I challenge, in the sight of all England, Evangelical clergymen generally, to put on paper an interpretation of this form of words, consistent with their sentiments, which shall be less forced than the most objectionable of the interpretations which Tract 90 puts upon any passage in the Articles.

"Our Lord Jesus Christ, who hath left power to His Church to absolve all sinners who truly repent and believe in Him, of His great mercy forgive thee thine offences; and by His authority committed to me, I absolve thee from all thy sins, in the Name of the Father, and of the Son, and of the Holy Ghost. Amen."

I subjoin the Roman form, as used in England and elsewhere: "Dominus noster Jesus Christus te absolvat; et ego auctoritate ipsius te absolvo, ab omni vinculo excommunicationis et interdicti, in quantum possum et tu indiges. Deinde ego te absolvo à peccatis tuis, in nomine Patris et Filii et Spiritûs Sancti. Amen."

In the sudden storm of indignation with which the Tract was received throughout the country on its appearance, I recognize much of real religious feeling, much of honest and true principle, much of straightforward ignorant common sense. In Oxford there was genuine feeling too; but there had been a smouldering, stern, energetic animosity, not at all unnatural, partly rational, against its author. A false step had been made; now was the time for action. I am told that, even before the publication of the Tract, rumours of its contents had got into the hostile camp in an exaggerated form; and not a moment was lost in proceeding to action, when I was actually fallen into the hands of the Philistines. I was quite unprepared for the[Pg 89] outbreak, and was startled at its violence. I do not think I had any fear. Nay, I will add, I am not sure that it was not in one point of view a relief to me.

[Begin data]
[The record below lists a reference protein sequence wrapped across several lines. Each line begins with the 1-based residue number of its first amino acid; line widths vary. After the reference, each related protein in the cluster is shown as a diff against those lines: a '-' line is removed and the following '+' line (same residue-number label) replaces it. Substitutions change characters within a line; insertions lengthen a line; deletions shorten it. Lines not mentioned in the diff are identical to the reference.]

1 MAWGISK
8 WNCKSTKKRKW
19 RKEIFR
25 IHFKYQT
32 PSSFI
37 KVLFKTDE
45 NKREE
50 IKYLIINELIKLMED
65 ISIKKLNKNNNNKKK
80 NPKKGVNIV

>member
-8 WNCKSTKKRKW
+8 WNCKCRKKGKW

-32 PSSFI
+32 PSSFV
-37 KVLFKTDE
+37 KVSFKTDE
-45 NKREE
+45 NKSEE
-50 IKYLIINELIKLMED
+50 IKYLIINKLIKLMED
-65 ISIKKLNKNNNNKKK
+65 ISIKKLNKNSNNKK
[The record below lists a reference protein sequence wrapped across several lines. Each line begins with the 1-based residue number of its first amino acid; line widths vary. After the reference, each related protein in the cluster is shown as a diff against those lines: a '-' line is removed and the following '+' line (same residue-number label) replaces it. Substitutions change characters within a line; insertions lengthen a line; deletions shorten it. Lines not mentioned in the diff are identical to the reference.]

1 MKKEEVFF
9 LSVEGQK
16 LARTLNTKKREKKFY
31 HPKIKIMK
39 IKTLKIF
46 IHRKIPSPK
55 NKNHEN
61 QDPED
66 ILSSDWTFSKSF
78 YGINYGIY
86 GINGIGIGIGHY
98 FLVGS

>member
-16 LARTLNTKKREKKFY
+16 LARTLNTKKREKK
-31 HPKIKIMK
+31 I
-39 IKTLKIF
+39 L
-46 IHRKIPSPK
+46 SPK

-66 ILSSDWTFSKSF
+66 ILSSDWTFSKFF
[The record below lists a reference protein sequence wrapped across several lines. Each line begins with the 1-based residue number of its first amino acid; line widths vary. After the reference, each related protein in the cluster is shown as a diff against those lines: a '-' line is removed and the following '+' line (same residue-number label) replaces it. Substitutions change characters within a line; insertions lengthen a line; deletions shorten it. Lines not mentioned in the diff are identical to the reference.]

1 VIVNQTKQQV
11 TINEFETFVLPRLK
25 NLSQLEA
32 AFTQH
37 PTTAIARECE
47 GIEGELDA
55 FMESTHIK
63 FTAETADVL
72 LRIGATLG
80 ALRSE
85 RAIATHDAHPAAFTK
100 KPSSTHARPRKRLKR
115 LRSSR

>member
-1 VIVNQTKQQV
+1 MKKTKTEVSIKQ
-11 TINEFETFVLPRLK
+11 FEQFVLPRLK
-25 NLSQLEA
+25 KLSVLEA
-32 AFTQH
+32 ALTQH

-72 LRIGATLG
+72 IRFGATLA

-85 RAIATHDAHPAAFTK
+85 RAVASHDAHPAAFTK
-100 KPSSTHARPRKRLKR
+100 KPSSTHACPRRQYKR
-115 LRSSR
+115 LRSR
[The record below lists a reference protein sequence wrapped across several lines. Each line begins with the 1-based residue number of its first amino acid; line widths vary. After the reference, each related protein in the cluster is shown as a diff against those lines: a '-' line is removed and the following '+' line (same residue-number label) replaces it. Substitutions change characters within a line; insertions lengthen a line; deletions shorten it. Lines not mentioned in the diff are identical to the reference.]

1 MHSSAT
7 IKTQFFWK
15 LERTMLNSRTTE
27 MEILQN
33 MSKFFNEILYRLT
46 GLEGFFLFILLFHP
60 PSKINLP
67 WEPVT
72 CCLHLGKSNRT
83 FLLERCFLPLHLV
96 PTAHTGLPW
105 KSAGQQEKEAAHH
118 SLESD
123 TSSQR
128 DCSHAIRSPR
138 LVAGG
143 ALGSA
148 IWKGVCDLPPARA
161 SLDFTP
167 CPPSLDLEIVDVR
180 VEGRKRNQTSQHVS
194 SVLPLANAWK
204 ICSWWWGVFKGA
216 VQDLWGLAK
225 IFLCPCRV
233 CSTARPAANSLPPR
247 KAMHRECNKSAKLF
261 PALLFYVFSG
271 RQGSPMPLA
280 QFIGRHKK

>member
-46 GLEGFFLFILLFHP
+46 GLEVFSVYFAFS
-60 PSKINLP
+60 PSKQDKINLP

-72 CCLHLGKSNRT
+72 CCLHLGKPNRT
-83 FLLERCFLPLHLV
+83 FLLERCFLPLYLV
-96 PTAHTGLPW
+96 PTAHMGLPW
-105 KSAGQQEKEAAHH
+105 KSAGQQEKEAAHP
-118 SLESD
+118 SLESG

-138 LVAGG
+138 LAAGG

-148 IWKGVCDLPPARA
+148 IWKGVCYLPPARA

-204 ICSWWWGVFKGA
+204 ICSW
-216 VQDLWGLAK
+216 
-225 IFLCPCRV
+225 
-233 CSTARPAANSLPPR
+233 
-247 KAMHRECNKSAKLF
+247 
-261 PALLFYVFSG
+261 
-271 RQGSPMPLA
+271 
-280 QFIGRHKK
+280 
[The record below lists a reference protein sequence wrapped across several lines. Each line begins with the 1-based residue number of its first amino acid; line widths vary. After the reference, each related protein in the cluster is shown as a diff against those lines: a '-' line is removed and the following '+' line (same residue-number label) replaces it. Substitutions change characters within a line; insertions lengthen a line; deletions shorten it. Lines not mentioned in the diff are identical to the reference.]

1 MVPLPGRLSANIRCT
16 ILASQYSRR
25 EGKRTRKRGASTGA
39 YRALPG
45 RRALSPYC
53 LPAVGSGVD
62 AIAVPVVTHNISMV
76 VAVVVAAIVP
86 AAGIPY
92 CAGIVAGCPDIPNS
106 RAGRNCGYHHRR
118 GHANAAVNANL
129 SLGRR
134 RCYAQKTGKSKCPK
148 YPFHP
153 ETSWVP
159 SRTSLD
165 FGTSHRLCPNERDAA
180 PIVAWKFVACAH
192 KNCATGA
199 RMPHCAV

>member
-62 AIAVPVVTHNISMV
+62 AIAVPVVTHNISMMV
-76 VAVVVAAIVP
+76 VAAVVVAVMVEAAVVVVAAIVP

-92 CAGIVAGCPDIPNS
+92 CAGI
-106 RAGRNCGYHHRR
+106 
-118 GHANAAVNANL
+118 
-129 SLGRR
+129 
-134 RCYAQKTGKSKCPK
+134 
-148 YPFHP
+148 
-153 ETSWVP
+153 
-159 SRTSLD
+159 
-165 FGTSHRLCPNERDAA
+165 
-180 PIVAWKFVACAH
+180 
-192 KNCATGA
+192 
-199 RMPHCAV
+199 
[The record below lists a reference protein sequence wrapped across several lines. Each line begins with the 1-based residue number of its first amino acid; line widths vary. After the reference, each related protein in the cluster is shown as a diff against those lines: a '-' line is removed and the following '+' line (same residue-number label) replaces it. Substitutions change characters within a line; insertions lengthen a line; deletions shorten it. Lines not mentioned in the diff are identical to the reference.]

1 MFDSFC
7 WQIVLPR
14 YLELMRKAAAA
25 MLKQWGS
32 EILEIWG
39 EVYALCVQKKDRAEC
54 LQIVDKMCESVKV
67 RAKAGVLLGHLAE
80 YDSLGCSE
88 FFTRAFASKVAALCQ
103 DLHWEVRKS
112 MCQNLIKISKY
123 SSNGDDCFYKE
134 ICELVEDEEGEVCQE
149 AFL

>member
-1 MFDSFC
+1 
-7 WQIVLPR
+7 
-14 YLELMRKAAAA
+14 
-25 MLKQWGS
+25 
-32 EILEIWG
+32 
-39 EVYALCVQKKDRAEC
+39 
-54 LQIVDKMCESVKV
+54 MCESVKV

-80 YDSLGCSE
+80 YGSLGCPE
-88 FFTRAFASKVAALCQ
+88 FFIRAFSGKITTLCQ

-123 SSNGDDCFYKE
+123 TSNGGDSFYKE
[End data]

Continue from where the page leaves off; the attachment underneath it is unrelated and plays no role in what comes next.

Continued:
I saw indeed clearly that my place in the Movement was lost; public confidence was at an end; my occupation was gone. It was simply an impossibility that I could say any thing henceforth to good effect, when I had been posted up by the marshal on the buttery-hatch of every College of my University, after the manner of discommoned pastry-cooks, and when in every part of the country and every class of society, through every organ and opportunity of opinion, in newspapers, in periodicals, at meetings, in pulpits, at dinner-tables, in coffee-rooms, in railway carriages, I was denounced as a traitor who had laid his train and was detected in the very act of firing it against the time-honoured Establishment. There were indeed men, besides my own immediate friends, men of name and position, who gallantly took my part, as Dr. Hook, Mr. Palmer, and Mr. Perceval; it must have been a grievous trial for themselves; yet what after all could they do for me? Confidence in me was lost;—but I had already lost full confidence in myself. Thoughts had passed over me a year and a half before in respect to the Anglican claims, which for the time had profoundly troubled me. They had gone: I had not less confidence in the power and the prospects of the Apostolical movement than before; not less confidence than before in the grievousness of what I called the "dominant errors" of Rome: but how was I any more to have absolute confidence in myself? how was I to have confidence in my present confidence? how was I to be sure that I should always think as I thought now? I felt that by this event a kind Providence had saved me from an impossible position in the future.